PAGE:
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Monthly Notices of the Royal Astronomical Society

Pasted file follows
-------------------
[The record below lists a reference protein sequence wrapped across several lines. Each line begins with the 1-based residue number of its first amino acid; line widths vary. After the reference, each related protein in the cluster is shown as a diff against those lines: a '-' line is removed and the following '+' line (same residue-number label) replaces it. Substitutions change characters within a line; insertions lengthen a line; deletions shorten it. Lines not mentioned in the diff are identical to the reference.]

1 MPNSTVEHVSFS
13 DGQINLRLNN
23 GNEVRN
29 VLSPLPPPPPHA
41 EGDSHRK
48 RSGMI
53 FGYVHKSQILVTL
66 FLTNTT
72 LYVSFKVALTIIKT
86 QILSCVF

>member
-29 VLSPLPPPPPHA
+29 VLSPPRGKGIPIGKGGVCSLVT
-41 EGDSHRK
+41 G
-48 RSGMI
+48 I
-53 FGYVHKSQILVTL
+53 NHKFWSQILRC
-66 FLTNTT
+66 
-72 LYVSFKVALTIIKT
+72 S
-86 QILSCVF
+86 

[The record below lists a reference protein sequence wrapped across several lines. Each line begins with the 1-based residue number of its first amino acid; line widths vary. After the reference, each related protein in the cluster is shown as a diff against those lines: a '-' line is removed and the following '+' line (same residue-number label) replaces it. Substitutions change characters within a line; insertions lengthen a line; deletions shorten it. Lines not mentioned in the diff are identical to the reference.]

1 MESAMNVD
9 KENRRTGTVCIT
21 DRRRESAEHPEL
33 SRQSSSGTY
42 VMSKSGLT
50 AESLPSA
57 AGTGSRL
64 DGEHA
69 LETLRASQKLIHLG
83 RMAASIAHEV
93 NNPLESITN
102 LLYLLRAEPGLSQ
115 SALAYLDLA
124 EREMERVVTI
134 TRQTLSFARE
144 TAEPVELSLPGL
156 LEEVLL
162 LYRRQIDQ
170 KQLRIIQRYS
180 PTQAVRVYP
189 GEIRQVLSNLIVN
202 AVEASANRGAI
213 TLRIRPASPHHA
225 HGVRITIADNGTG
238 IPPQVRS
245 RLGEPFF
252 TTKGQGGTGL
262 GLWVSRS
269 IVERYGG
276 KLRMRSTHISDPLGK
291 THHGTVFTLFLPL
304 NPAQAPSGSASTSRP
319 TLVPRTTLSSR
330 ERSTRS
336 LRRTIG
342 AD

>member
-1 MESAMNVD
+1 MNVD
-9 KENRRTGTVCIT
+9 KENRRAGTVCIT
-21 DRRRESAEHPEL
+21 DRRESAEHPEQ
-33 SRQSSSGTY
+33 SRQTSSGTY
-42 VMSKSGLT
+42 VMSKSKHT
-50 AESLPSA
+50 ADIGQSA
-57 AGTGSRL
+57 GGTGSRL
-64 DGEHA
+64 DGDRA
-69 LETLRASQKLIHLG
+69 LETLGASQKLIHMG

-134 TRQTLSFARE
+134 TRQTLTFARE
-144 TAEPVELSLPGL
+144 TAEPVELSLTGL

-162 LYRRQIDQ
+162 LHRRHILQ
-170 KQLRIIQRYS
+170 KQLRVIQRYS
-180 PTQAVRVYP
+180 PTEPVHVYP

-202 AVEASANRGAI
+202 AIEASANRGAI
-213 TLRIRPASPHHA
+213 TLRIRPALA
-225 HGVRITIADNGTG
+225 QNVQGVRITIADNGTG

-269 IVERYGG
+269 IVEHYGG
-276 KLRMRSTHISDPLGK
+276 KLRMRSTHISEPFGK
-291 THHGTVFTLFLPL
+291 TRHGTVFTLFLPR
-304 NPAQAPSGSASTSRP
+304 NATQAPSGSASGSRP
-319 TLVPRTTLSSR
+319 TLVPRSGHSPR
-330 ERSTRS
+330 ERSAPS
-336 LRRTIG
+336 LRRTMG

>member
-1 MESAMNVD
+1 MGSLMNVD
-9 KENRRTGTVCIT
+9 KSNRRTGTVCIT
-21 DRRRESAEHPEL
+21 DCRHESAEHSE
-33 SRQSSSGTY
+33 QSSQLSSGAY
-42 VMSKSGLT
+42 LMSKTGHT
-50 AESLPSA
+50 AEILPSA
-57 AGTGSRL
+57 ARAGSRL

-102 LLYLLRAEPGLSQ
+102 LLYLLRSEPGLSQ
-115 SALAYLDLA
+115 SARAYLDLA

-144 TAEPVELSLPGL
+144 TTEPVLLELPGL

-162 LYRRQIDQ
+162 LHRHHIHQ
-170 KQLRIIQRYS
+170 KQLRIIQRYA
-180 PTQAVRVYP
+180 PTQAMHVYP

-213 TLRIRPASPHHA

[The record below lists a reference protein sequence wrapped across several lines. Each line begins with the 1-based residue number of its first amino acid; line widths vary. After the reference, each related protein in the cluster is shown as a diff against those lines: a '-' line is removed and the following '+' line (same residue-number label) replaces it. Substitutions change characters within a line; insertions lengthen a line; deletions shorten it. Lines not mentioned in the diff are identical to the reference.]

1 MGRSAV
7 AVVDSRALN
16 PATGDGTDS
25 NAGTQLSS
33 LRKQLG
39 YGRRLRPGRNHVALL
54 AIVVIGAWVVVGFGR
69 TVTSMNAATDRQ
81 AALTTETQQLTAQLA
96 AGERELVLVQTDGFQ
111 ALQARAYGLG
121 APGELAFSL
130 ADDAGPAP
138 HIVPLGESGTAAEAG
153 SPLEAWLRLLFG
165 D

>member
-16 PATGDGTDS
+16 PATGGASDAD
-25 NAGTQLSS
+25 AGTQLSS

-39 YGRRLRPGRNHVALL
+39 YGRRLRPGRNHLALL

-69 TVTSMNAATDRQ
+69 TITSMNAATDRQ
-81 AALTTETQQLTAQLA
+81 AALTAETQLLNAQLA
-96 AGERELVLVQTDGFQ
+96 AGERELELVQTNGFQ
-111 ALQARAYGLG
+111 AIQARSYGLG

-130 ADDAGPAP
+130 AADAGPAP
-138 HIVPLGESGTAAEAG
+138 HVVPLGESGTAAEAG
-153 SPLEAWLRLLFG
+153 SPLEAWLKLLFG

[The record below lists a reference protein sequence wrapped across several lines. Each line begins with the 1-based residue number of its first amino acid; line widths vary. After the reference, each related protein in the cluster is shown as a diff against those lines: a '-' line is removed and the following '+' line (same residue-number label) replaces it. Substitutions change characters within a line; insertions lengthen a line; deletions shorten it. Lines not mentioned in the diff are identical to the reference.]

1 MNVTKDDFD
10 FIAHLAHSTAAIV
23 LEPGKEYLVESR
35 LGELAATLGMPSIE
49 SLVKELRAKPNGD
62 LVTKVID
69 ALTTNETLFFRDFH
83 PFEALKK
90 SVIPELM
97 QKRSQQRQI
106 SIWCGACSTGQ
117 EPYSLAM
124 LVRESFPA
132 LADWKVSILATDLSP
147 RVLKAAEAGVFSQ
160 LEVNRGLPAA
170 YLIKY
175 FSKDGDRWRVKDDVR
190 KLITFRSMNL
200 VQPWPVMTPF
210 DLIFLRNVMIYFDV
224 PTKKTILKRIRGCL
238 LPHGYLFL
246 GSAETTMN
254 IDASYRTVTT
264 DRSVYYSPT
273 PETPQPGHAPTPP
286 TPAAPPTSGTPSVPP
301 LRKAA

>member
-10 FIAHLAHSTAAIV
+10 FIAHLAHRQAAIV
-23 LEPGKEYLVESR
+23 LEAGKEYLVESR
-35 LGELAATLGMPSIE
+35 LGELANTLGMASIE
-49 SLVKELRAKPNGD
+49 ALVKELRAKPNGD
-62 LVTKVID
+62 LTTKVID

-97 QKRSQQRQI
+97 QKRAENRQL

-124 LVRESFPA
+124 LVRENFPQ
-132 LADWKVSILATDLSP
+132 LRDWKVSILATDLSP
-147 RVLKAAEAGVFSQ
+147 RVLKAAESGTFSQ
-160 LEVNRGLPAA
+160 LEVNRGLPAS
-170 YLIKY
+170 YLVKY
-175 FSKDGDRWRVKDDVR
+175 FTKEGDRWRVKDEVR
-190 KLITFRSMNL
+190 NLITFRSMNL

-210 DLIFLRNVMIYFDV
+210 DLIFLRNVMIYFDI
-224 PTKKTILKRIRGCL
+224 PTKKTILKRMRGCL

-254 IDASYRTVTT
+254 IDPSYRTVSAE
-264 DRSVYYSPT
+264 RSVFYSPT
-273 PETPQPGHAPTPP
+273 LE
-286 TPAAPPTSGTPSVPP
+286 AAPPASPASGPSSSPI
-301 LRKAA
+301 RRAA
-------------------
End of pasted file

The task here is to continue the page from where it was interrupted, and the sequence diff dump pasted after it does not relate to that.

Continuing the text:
We report the discovery of a prominent non-thermal X-ray feature located near the Galactic centre that we identify as an energetic pulsar wind nebula. This feature, G359.95-0.04, lies 1-lyr north of Sgr A* (in projection), is comet like in shape, and has a power-law spectrum that steepens with increasing distance from the putative pulsar. The distinct spectral and spatial X-ray characteristics of the feature are similar to those belonging to the rare class of ram-pressure confined pulsar wind nebulae. The luminosity of the nebula at the distance of Sgr A*, consistent with the inferred X-ray absorptions, is Lx∼ 1 × 1034 erg s−1 in the 2–10 keV energy band. The cometary tail extends back to a region centred at the massive stellar complex IRS 13 and surrounded by an enhanced diffuse X-ray emission, which may represent an associated supernova remnant. Furthermore, the inverse Compton scattering of the strong ambient radiation by the nebula consistently explains the observed TeV emission from the Galactic centre. We also briefly discuss plausible connections of G359.95-0.04 to other high-energy sources in the region, such as the young stellar complexes IRS 13 and SNR Sgr A East.


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